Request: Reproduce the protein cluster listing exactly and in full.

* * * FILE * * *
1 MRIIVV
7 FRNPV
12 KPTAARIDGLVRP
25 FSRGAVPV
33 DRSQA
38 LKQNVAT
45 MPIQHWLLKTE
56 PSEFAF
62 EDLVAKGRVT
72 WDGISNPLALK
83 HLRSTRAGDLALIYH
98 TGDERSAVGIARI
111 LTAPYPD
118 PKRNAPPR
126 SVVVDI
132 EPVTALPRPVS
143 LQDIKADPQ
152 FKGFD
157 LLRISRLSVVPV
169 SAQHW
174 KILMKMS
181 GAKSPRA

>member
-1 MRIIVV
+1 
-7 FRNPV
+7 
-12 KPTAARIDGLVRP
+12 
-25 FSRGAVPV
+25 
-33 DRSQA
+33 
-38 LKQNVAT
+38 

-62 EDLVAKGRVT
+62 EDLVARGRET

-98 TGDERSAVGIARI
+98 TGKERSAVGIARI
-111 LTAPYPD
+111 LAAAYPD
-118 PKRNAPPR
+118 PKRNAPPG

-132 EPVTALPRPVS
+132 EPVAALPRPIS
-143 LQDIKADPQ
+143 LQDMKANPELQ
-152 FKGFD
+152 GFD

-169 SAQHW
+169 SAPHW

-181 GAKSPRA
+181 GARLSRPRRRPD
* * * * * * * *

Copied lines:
1 MRIIVV
7 FRNPV
12 KPTAARIDGLVRP
25 FSRGAVPV
33 DRSQA
38 LKQNVAT
45 MPIQHWLLKTE
56 PSEFAF
62 EDLVAKGRVT
72 WDGISNPLALK
83 HLRSTRAGDLALIYH
98 TGDERSAVGIARI
111 LTAPYPD
118 PKRNAPPR
126 SVVVDI
132 EPVTALPRPVS
143 LQDIKADPQ
152 FKGFD
157 LLRISRLSVVPV
169 SAQHW
174 KILMKMS
181 GAKSPRA

>member
-1 MRIIVV
+1 
-7 FRNPV
+7 
-12 KPTAARIDGLVRP
+12 
-25 FSRGAVPV
+25 
-33 DRSQA
+33 
-38 LKQNVAT
+38 

-62 EDLVAKGRVT
+62 EDLVARGRET

-98 TGDERSAVGIARI
+98 TGKERSAVGIARI
-111 LTAPYPD
+111 LAAAYPD
-118 PKRNAPPR
+118 PKRNAPPG

-132 EPVTALPRPVS
+132 EPVAALPRPIS
-143 LQDIKADPQ
+143 LQDMKANPELQ
-152 FKGFD
+152 GFD

-169 SAQHW
+169 SAPHW

-181 GAKSPRA
+181 GARLSRPRRRPD